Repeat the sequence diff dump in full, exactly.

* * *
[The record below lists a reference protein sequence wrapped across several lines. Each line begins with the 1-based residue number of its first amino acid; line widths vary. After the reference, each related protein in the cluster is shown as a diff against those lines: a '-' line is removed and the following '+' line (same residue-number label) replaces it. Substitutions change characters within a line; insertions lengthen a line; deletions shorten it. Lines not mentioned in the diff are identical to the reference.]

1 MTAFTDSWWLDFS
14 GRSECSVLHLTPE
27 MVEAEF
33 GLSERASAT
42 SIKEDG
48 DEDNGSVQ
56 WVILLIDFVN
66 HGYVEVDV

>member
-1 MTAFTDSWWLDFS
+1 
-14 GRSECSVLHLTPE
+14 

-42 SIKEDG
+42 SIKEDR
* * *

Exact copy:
[The record below lists a reference protein sequence wrapped across several lines. Each line begins with the 1-based residue number of its first amino acid; line widths vary. After the reference, each related protein in the cluster is shown as a diff against those lines: a '-' line is removed and the following '+' line (same residue-number label) replaces it. Substitutions change characters within a line; insertions lengthen a line; deletions shorten it. Lines not mentioned in the diff are identical to the reference.]

1 MTAFTDSWWLDFS
14 GRSECSVLHLTPE
27 MVEAEF
33 GLSERASAT
42 SIKEDG
48 DEDNGSVQ
56 WVILLIDFVN
66 HGYVEVDV

>member
-1 MTAFTDSWWLDFS
+1 
-14 GRSECSVLHLTPE
+14 

-42 SIKEDG
+42 SIKEDR